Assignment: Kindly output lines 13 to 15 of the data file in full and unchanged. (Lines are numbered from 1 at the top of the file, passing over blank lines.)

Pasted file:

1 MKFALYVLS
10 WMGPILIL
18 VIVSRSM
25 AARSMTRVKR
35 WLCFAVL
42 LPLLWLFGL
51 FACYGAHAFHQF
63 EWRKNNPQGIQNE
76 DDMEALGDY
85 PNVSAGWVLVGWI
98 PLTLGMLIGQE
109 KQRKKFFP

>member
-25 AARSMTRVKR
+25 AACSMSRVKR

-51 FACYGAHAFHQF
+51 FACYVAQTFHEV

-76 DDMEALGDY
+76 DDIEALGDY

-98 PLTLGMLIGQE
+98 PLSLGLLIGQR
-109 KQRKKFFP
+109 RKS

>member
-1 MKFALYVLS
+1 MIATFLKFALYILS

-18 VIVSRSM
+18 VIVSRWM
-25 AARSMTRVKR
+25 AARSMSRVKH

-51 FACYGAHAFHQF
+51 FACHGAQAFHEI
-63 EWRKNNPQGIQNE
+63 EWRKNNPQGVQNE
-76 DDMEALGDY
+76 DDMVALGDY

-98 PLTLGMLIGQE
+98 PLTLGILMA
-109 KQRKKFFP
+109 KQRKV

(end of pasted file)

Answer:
>member
-25 AARSMTRVKR
+25 AACSMSRVKR